COMPUTERIZED SONOGRAPHY is equipment that measures how well
the joint functions while in motion. All other images such
as MRI, or X-rays are only static pictures of the joints
in certain positions. This is accomplished by placing headphones
over the joints and recording the vibrations of either soft
tissue (quiet, when disc is working properly) or movement
of the articular joint cartilage. Short of an MRI, this is
the ideal objective proof of what is happening to the joint
as it functions, and dramatically less expensive and timely
compared to an MRI. Sonography is more accurate than palpation,
a stethoscope or even the patient reports, when it comes
to recording vibration in the joints. Sonography provides
us with a picture on the extent of health or disease that
is present in the joint.
This instrument measures and analyzes the electrical activity
in the muscles that move the jaw at rest and during function.
In health, muscles rest with low levels of electrical activity
and function with high levels of balanced activity. In
TMD the reverse is often observed. Illustrative data demonstrate
the resting EMG activity before and after TENS (electrical
stimulation therapy to relax muscles) as well as the Functioning
(clench) EMG activity in the natural bite and in the corrected
neuromuscular occlusion used for treatment. EMG is a painless
test, which is performed using surface electrodes, like
band-aids on the face, forehead, side of the head and beneath
THE COMPUTERIZED MANDIBULAR SCAN (CMS)
The CMS is a tracking device that records, in three dimensions, the delicate
functioning movements of the jaw with accuracy in tenths of a millimeter. Recordings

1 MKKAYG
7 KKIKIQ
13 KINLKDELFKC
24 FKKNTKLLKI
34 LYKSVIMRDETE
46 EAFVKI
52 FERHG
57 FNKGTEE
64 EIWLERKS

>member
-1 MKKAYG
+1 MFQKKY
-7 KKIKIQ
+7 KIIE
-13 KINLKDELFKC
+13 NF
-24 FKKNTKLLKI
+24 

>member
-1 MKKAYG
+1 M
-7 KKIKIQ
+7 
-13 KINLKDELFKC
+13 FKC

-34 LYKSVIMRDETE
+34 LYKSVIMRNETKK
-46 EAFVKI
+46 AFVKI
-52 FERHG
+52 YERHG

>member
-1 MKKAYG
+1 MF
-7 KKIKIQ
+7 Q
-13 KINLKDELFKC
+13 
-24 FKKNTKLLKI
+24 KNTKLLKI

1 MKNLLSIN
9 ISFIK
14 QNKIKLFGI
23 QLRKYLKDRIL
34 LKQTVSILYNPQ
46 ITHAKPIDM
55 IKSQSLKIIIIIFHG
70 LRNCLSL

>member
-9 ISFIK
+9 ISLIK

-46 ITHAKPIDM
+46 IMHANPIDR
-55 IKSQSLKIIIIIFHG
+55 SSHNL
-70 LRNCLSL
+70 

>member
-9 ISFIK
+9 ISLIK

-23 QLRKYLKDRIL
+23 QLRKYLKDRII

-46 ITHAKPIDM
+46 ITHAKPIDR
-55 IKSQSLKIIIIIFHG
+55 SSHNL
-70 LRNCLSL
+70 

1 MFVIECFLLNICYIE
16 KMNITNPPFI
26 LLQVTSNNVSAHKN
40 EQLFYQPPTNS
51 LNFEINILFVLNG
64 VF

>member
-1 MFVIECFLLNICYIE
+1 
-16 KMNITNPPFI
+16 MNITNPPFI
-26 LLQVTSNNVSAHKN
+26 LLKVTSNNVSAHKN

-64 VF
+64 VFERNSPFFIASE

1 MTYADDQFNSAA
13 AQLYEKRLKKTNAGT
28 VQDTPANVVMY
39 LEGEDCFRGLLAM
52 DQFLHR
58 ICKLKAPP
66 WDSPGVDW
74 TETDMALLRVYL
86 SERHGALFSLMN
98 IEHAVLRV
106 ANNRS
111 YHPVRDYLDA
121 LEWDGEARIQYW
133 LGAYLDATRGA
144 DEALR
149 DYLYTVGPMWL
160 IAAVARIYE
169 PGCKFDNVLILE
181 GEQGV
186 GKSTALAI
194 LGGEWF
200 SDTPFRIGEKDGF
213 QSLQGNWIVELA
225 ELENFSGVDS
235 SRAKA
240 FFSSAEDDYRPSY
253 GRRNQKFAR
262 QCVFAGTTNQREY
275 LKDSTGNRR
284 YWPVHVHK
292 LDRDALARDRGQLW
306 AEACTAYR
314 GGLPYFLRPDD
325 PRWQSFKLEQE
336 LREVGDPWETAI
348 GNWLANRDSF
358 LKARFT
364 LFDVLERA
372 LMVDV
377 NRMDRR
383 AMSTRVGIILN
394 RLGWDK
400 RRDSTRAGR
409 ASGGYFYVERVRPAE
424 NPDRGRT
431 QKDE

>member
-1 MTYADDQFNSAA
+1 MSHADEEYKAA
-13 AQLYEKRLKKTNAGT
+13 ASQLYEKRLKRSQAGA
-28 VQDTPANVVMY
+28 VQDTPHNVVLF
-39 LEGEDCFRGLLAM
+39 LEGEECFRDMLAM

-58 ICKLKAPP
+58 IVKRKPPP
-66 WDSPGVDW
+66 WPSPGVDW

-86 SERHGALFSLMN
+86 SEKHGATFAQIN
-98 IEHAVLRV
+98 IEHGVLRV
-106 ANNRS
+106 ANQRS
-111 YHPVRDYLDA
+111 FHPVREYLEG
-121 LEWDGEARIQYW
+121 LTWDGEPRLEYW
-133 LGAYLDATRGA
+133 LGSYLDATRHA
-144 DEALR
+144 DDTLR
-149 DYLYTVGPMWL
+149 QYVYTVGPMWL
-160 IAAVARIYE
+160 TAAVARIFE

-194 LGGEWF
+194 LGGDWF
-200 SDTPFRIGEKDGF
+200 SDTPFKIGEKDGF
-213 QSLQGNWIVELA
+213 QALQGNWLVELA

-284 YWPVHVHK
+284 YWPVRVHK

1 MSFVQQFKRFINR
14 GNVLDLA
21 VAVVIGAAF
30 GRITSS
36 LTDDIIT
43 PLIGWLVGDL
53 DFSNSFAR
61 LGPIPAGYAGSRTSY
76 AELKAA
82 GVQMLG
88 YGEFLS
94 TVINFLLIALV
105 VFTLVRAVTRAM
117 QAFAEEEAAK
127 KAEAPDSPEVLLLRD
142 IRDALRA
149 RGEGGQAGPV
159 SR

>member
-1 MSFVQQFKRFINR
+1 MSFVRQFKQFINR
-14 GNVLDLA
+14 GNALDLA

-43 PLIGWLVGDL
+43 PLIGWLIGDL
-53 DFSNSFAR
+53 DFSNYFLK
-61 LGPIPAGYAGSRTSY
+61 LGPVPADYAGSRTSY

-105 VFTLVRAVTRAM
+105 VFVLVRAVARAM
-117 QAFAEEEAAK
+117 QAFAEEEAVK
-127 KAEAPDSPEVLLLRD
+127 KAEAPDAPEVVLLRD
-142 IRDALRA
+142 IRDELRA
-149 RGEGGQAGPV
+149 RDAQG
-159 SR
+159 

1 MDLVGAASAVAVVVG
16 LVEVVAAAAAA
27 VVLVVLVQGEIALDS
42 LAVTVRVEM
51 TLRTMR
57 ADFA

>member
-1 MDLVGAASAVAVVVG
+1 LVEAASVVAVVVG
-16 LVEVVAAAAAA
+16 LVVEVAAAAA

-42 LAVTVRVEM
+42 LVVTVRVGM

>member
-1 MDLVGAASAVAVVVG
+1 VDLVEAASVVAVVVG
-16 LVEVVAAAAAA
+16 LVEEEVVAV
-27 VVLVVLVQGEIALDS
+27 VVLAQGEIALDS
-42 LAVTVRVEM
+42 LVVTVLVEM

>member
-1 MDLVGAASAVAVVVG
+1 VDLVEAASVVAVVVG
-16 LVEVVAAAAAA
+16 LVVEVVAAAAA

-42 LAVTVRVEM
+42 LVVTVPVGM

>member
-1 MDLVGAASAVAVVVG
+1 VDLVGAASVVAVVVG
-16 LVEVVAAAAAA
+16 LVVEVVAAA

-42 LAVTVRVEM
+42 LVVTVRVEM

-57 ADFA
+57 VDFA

are made of the movement of a small magnet temporarily attached to the gum
below the lower front teeth. Opening, closing, swallowing and chewing movements
can be scrutinized and analyzed. The natural occlusion and the healthy "neuromuscular
occlusion" treatment positions can be located with this computerized instrument.
This testing is used at the initiation of treatment and thereafter to evaluate
the accuracy of jaw position at the treatment occlusion.
T-Scan II is a computerized timing and force evaluation of occlusion. The sensor
is placed in the patient's mouth using a special handle. As the patient bites
on the ultra-thin sensor, the T-Scan II software dynamically scans and displays
the occlusion on a computer screen. The timing and force of the tooth contacts
are shown in easily understandable color-coded contour images. These allow
instant diagnosis of the occlusion, as well as instant MIP, center
of force, and force trajectory. The main benefit of using
the T-Scan II is achieving instant documentation of the patient's occlusion.
This diagnostic scanner features advanced electronics.
We rely heavily on TOMOGRAPHIC xrays. These allow us to take “slices” at
certain angles of the temporomandibular joint when the jaw
is at rest, or the jaw is clenching or when the jaw is wide
open. Changes to the bones of the Temporomandibular joint
such as osteo-degeneration, arthritis or fractures.
We also use the following x-rays to give us insight into
any skeletal imbalances that contribute to TMD dysfunction.
- Cervical Spine
- Lateral and Frontal Cephlametric
- Waters & Townes
- Sinus/Inner Ear